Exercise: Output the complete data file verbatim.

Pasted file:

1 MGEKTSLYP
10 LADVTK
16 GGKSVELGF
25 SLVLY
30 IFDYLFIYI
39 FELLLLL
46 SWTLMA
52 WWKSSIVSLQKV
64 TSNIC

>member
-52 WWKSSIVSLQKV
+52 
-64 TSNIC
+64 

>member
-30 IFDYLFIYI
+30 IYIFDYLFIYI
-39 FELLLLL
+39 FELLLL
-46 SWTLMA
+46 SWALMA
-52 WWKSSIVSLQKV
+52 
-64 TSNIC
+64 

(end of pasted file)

1 MGEKTSLYP
10 LADVTK
16 GGKSVELGF
25 SLVLY
30 IFDYLFIYI
39 FELLLLL
46 SWTLMA
52 WWKSSIVSLQKV
64 TSNIC

>member
-52 WWKSSIVSLQKV
+52 
-64 TSNIC
+64 

>member
-30 IFDYLFIYI
+30 IYIFDYLFIYI
-39 FELLLLL
+39 FELLLL
-46 SWTLMA
+46 SWALMA
-52 WWKSSIVSLQKV
+52 
-64 TSNIC
+64 